Everyone's noticing Brownback's misplaced priorities

Recently, we told you about some recent opinion pieces in Kansas newspapers taking Gov. Sam Brownback to task for his misguided policies. But it isn't only Kansas opinion writers that are noticing how Gov. Sam Brownback is harming Kansas schools, the Kansas economy, and Kansas families. The national press has taken notice, too, and are writing about Brownback's lack of common sense and misplaced priorities for Kansas. Here’re some recent columns.

Charlatans, Cranks, and Kansas
By Paul Krugman
The New York Times, June 29
“... Kansas isn’t booming — in fact, its economy is lagging both neighboring states and America as a whole. Meanwhile, the state’s budget has plunged deep into deficit, provoking a Moody’s downgrade of its debt. ... The Brownback tax cuts didn’t emerge out of thin air. They closely followed a blueprint laid out by the American Legislative Exchange Council, or ALEC, which has also supported a series of economic studies purporting to show that tax cuts for corporations and the wealthy will promote rapid economic growth. The studies are embarrassingly bad ...”
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Tax cuts in Kansas have cost the state money — and job creation's been terrible
By Christopher Ingraham
The Washington Post, June 27
“Gov. Sam Brownback of Kansas took to the pages of the Wall Street Journal last month to tout the success of his economic program. ... The only problem? ... Job growth hasn't exactly materialized. In fact ... job growth in Kansas has actually lagged behind the U.S. average, especially in the years following the first round of Brownback tax cuts in 2012.”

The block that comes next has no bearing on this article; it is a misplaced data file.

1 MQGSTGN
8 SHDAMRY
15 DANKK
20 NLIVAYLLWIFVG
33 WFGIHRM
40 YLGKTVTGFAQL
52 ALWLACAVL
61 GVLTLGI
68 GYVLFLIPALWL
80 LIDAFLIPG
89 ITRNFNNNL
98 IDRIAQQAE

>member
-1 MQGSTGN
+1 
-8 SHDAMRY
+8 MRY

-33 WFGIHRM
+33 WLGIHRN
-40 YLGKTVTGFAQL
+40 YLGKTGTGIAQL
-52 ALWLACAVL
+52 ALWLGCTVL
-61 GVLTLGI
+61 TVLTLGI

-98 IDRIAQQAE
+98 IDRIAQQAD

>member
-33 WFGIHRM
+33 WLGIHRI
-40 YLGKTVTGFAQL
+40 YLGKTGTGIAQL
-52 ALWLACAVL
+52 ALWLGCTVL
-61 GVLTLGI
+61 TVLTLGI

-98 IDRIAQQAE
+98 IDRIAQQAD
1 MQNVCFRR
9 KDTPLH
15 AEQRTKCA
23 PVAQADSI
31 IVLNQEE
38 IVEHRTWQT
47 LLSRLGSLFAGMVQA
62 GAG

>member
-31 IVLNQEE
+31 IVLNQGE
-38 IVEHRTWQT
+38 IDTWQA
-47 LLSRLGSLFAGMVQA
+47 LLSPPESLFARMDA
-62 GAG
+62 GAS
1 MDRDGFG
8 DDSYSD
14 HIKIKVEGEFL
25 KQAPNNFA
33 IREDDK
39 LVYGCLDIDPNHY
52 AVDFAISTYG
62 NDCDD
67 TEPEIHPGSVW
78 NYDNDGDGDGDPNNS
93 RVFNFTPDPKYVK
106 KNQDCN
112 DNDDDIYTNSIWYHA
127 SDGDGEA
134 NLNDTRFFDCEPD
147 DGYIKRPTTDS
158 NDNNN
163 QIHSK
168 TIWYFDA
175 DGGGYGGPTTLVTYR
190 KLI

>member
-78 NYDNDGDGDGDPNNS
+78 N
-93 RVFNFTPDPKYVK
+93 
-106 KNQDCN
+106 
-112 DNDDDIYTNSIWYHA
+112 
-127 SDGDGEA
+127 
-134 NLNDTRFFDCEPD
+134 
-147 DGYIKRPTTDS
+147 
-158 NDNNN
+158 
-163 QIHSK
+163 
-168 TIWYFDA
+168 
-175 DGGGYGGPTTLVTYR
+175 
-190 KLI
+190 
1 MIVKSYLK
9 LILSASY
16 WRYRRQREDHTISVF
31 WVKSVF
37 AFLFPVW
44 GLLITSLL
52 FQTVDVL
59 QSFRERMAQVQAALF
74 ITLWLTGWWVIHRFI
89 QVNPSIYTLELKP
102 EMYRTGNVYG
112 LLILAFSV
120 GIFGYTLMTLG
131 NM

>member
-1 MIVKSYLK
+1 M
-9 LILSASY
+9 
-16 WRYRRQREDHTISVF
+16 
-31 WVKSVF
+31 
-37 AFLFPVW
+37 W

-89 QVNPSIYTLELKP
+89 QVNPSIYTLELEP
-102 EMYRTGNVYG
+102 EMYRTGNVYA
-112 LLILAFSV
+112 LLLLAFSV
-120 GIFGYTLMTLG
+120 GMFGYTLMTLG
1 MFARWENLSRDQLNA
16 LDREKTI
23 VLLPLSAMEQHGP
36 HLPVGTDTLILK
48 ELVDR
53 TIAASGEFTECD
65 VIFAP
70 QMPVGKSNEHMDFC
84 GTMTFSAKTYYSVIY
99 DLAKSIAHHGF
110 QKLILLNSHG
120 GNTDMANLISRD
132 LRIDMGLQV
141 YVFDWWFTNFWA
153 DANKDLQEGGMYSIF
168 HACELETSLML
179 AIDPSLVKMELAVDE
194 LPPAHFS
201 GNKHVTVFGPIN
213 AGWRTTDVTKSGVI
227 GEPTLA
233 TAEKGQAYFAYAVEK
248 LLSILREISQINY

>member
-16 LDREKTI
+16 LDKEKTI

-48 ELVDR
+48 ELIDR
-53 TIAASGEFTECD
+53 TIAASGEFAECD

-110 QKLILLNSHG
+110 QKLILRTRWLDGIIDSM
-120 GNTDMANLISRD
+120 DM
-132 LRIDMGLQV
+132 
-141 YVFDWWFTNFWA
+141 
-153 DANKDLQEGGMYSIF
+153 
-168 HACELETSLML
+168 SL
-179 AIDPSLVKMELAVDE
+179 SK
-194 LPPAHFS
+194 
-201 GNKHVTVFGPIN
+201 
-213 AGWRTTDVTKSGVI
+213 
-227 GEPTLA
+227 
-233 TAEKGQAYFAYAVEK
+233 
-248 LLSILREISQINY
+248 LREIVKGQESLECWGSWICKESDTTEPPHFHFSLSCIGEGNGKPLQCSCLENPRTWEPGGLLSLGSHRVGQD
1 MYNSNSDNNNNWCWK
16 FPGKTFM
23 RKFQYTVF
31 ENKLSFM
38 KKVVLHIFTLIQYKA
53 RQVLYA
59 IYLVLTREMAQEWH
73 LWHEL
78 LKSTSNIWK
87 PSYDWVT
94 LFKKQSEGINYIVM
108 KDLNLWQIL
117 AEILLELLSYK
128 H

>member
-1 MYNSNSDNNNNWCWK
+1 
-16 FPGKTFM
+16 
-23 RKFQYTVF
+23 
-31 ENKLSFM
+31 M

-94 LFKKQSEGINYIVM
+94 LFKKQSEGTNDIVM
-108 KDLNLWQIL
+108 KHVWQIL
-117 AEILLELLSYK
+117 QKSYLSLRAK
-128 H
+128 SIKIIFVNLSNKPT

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Sam Brownback's Tax-Cut Push Puts Kansas Out on Its Own
By Mark Peters and Damien Paletta
The Wall Street Journal, June 10
“Two years ago, Kansas Gov. Sam Brownback laid out an aggressive program of tax cuts to turn this slow-growing state into a Texas-like economic powerhouse—and serve as a model for Republican leaders in other states. So far, the results are serving as more of a warning than a beacon. Employment growth is below the national average, while Kansas faces plunging revenue, dwindling reserves and a rare debt downgrade.”
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